Way forward for the NCS

The resource base is unchanged and production still high. Oil and gas will remain the cornerstone of Norwegian prosperity for a long time to come – despite the tremors which have hit companies large and small, and unfortunately many employees as well. The question is how the industry is to get over the hump.

Bjørn Rasen and Monica Larsen (photos)

Director quartet. They see the challenges, but also the opportunities. From left: Ingrid Sølvberg, Sissel Eriksen, Kjell Agnar Dragvik and Inger Lise Strømme.

Director quartet.
They see the challenges, but also the opportunities. From left: Ingrid Sølvberg, Sissel Eriksen, Kjell Agnar Dragvik and Inger Lise Strømme.


The following questions on the challenges facing operations on the NCS have been put to the NPD’s strategic leadership – the four directors who sit on the management committee with director general Bente Nyland:


1. What are the two most important issues for your area of responsibility, and what can the NPD contribute?

2. How can resource loss be prevented – does the government have the sticks and carrots needed in today’s circumstances?


Kjell Agnar Dragvik, director analysis and framework

At a time of big oil price movements, producing good forecasts for activity on the NCS is challenging in both short and long terms. That also provides a good reflection of the main challenges facing the industry.

The NPD believes a long-term resource potential still exists which can create big value for Norway as a nation. Our primary observation is that production is being maintained in both long and short terms, even though investment has fallen substantially in recent years.

What we do not know is whether the cost reductions are so large that they will affect long-term resource extraction. We are therefore keeping a very close eye on this.

My responsibility also covers the Oil for Development (OfD) programme. This is challenging work, because it often takes place in and with countries whose institutions differ from Norway’s.

As a result, they may not be as well placed to manage their resources. At the same time, our people involved in this activity find that seeing the contrasts helps them to develop. For us as an institution, it is important to provide relevant players, and the general public, with correct and updated information about operations on the NCS.

The system in Norway makes it profitable for the companies to produce commercial resources, and we pay close attention when players apparently promote shortterm interests.

And there are milestones in both petroleum legislation and agreements when the companies must document that they are making a prudent assessment and taking account of long-term interests.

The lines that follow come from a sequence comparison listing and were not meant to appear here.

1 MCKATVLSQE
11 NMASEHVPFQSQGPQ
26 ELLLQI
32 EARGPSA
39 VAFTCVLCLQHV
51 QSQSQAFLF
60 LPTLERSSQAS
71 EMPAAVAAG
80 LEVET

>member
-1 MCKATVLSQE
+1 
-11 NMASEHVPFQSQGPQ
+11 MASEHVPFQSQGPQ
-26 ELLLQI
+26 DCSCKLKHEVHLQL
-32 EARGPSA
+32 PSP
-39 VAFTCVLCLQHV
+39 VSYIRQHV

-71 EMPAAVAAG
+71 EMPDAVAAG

But it is important to emphasise how large a role is played in competitiveness by producing cost-efficiently and in line with prices in the oil and gas markets.

The authorities do not play the principal role there. That is something the industry must do.


Inger Lise Strømme, director data management and organisation

Renewal and digitalisation are important terms for the future. We must ensure that the organisation, the tools and the instruments are tailored for tomorrow’s needs – internally, with the government and with the petroleum industry.

We must seek new ways of working and exploit the opportunities offered by new technology. That makes demands on our competence, and we must pull in the same direction.

This is not only about technology, but also about people and organisation. We need to develop and highlight the NPD as a good and attractive workplace.

It must offer development opportunities and interesting challenges for staff, and possess the expertise and capacity to do its important job for society.

We are also concerned about the same issues in the industry. One challenge is to identify our role in this. What needs no intervention and where can we make a difference?

A specific challenge is to ensure that we manage data from the NCS in a good and secure manner. We must ask whether the way we have acted so far is the right approach for the future. In any event, we have a need to renew the technological platform for reporting, management and communication.

Regardless of the price and cost regime, it is important to share data and knowledge, and to interact intelligently. The industry could benefit from exploiting economies of scale, standardisation and sharing experience.

In this picture, the NPD has a role as a driving force for good interaction and through operating or supporting common arenas.


Ingrid Sølvberg, director for development and operations